MANAMA (Reuters) – A U.S. aircraft carrier is heading to the U.S. Navy’s Fifth Fleet area of operations, which includes the Gulf, but the Pentagon said on Tuesday there had been no decision to increase naval power in the region.
U.S. defence officials said the deployment of the USS Enterprise was a routine measure to replace one of two U.S. Navy carriers now in the Fifth Fleet area.
Bahrain-based Fifth Fleet said the Enterprise was expected to arrive within weeks in its area of operations, where the U.S. has been flexing its muscles in a standoff with Iran over Tehran’s nuclear programme that has stoked regional tensions.
“There is a scheduled swap of carriers that is part of the routine deployment of the Enterprise,” Pentagon spokesman Bryan Whitman told reporters in Washington.
“Has the department made a decision for three carriers in the Gulf? No,” he added.
The U.S. Navy declined to comment on the future movements of the USS Stennis and the USS Nimitz, the two carriers currently deployed in the Fifth Fleet area.
The area includes the Gulf, the Arabian Sea, the Red Sea, the Gulf of Aden, Gulf of Oman and parts of the Indian Ocean.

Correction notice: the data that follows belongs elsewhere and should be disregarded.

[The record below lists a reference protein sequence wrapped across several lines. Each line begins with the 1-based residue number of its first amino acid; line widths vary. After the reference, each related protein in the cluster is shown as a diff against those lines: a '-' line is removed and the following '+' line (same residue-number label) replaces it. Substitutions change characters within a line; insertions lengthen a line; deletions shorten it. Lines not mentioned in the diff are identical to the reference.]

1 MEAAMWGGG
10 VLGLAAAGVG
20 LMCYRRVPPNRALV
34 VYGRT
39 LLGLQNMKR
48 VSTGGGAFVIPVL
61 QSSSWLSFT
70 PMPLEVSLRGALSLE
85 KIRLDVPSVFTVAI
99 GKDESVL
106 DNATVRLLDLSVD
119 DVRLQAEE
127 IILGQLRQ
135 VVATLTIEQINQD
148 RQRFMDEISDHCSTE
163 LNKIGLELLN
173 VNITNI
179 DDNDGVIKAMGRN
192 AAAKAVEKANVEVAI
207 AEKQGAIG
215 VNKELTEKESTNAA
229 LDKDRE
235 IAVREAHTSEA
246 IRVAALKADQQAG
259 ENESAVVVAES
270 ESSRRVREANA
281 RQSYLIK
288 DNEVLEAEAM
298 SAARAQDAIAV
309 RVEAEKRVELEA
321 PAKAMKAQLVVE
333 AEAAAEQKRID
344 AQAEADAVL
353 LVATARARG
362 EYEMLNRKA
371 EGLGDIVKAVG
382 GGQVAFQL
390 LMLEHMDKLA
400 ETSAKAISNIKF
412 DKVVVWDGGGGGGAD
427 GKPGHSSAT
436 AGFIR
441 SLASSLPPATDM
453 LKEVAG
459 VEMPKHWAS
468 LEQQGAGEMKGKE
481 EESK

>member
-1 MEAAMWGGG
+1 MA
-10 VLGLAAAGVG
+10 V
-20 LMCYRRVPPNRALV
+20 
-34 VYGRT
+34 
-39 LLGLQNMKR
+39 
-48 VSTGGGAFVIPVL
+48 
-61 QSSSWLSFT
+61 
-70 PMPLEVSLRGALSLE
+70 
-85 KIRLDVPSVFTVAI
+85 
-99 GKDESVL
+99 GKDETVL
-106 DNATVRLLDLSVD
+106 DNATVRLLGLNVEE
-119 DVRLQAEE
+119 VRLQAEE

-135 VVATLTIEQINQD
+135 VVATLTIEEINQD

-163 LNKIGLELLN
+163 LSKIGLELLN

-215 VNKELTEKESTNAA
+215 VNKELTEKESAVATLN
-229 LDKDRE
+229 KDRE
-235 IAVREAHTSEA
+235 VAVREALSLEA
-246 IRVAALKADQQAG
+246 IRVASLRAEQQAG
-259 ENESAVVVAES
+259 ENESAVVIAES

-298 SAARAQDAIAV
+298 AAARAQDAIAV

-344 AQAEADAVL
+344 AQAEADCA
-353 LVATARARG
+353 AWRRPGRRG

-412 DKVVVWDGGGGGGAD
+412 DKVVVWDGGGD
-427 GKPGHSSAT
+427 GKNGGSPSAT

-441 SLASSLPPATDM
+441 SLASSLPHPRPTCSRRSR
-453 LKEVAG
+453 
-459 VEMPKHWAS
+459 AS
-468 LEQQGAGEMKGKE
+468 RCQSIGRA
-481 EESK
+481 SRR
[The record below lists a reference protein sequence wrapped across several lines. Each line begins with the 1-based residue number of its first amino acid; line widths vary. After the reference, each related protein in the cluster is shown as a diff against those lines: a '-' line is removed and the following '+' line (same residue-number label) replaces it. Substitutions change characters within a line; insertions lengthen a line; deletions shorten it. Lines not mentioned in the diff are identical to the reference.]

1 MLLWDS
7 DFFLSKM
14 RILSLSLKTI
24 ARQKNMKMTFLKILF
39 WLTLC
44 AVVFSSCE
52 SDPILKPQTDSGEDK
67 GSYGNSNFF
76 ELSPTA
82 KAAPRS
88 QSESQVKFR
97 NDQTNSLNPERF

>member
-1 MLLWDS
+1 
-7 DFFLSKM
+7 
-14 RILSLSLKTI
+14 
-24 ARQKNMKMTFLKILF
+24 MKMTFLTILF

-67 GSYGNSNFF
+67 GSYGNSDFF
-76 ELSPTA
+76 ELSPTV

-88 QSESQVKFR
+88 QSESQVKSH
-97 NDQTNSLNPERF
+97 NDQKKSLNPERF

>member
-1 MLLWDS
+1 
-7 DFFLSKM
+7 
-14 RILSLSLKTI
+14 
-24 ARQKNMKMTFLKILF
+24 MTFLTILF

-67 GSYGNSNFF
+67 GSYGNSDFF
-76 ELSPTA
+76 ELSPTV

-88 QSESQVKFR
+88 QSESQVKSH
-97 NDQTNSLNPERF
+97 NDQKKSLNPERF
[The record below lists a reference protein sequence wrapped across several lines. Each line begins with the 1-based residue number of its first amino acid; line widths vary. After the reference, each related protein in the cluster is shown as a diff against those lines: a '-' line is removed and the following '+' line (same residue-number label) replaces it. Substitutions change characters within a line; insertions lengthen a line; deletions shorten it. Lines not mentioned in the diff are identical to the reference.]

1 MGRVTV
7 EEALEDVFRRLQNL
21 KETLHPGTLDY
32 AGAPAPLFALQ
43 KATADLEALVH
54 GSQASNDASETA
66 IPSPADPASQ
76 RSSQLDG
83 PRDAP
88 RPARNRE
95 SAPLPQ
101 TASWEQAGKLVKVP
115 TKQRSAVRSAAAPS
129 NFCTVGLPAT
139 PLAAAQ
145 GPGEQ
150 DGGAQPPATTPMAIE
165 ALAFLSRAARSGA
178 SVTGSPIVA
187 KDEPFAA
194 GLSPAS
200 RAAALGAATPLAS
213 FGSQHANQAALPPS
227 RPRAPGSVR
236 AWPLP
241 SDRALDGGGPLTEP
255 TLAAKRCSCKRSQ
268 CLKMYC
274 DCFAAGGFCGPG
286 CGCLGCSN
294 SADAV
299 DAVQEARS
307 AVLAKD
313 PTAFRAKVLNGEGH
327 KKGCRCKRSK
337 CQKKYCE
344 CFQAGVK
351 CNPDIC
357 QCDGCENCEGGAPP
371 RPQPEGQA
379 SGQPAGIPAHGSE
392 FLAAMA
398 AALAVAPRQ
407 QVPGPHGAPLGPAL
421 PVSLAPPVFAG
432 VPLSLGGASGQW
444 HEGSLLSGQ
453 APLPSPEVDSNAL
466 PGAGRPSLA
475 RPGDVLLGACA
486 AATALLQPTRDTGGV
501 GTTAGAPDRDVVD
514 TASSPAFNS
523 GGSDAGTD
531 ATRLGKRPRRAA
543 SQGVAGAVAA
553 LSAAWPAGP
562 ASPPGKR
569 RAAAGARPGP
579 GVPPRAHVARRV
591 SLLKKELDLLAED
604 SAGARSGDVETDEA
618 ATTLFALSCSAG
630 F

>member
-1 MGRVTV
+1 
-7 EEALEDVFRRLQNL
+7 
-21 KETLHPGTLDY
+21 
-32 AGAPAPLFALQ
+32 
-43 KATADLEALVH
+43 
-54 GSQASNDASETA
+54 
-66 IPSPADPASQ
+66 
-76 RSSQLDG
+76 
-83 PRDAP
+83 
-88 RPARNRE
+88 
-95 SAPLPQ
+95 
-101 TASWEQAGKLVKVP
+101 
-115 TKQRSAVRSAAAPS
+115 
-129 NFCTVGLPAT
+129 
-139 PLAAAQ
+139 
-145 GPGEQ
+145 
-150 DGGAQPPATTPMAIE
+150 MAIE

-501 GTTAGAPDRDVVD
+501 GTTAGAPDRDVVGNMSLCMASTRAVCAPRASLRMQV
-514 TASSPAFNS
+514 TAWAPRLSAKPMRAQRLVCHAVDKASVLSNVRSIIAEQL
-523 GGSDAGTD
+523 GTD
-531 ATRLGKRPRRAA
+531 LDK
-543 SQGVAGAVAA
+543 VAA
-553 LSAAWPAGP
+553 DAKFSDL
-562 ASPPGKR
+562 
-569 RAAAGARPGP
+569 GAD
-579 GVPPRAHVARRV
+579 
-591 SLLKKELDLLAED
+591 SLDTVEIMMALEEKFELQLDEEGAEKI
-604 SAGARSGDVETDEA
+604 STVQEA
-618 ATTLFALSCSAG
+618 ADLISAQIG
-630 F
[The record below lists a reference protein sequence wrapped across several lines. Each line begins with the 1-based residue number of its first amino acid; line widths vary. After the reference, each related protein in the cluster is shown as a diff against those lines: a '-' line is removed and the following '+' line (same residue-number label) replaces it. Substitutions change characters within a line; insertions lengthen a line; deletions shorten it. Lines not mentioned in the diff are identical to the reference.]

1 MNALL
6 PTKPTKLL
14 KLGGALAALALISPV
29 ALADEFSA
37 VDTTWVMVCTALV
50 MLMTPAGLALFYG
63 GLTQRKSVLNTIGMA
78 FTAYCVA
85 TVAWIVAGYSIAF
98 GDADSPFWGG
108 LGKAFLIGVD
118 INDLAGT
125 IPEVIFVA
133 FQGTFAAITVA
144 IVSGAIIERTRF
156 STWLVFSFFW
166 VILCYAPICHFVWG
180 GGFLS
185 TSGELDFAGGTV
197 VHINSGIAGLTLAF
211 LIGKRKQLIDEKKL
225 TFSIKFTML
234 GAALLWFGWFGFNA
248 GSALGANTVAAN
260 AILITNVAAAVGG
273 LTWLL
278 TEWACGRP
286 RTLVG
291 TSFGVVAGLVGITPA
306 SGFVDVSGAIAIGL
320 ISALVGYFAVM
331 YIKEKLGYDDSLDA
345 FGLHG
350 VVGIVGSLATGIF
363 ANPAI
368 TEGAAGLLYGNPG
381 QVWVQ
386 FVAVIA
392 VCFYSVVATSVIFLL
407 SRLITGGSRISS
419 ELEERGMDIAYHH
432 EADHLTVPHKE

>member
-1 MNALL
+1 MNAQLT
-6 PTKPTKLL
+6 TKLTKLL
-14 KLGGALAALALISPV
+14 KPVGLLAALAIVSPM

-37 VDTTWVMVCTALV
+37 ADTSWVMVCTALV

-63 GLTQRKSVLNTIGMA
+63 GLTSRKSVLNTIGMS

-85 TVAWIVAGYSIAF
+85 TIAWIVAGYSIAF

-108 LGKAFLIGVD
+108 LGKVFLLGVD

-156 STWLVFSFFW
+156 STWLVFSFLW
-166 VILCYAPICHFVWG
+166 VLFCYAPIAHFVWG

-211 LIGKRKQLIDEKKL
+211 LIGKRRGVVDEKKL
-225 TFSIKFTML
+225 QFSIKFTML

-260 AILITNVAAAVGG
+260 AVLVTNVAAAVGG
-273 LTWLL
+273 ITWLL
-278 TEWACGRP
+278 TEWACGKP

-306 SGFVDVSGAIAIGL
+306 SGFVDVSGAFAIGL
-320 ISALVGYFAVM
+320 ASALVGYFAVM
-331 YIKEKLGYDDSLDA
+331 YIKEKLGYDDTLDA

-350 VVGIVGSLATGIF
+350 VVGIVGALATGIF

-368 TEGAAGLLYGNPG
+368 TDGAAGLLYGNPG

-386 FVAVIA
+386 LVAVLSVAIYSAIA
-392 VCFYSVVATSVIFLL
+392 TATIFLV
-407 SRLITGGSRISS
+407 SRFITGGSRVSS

A Pentagon official said there was a possibility the Navy could go down to one carrier in the region.
The United States sent a second carrier to the Gulf at the start of this year. U.S. officials said that move was designed to reassure U.S. allies concerned about Iran’s increasing influence in the region.
In May, a flotilla of U.S. warships sailed through the Gulf to hold exercises off Iran’s coast in a major show of force that unnerved oil markets.
The U.S. Navy said in a statement that the Enterprise would provide “navy power to counter the assertive, disruptive and coercive behaviour of some countries,” and take part in anti-submarine, anti-surface, anti-mine, air and missile defence and air strike operations.
“These operations are not specifically aimed at Iran… We consider this time unprecedented in terms of the amount of insecurity and instability in the region,” Navy spokeswoman Denise Garcia said, citing tensions in Somalia, Lebanon, Iraq and Afghanistan.
The West suspects Iran of secretly seeking to build a nuclear bomb and wants Tehran to suspend uranium enrichment activities. Tehran insists its atomic ambitions are peaceful.
Earlier this month, commercial satellite imagery showed Iran was building a tunnel facility inside a mountain near a key nuclear complex — a move nuclear analysts said could be an attempt to protect nuclear activity from aerial attack.
Tension over Tehran’s nuclear ambitions has raised regional fears of a military confrontation. Iran has dismissed previous U.S. drills off its coast as morale-boosting exercises, and has said it had missiles that could sink big war ships in the Gulf.
(Additional reporting by Andrew Gray in Washington)
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